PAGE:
My favorite part of making the 'mud paintings' is the mud collection. My eyes change their focus and I see differently.
On my first walk of the Djerassi grounds, I saw scat, tons of scat! And of course, I thought, THAT will go into the mud painting I make here.
Macrophones is one of those art+science projects that starts with a hypothesis and then requires an awful lot of labor getting the whole thing together in order to see if it adds up to anything. On some level, the thought experiment is enough for me—if we could hear low frequency sounds from around the world, would we more directly feel our connection to and through the atmosphere?
As a result of more than 50 years of publishing work on the cutting edge, Leonardo has become the leading international peer-reviewed journal on the use of contemporary science and technology in the arts and music and, increasingly, the application and influence of the arts, design and humanities on science and technology.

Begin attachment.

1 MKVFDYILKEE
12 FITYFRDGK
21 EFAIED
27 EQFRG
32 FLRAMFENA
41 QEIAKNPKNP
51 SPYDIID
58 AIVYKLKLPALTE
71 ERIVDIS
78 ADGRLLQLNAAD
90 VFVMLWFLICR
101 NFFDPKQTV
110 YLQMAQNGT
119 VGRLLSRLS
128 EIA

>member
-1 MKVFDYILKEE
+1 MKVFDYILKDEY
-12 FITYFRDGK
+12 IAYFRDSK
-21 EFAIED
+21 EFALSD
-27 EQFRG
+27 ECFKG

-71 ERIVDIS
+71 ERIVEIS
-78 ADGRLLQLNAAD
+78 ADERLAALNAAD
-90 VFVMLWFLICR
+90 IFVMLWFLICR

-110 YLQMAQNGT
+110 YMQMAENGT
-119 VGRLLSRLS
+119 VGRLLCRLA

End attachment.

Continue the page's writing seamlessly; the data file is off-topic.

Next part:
To be honest, I never intended to do anything with clay before this residency.
While I'm here at Djerassi, I'm working on my Macrophones project — essentially huge microphones that pick sound far below our range of hearing. I've pieced together the design from the literature on volcano sound and nuclear warhead test detection.
Everything is light and air here, we look down on the clouds over the ocean, they stretch out to cover us in mist each night and then recede again each day. Innumerable hawks hunt gophers in the grass, and I already had a bobcat encounter on the trail.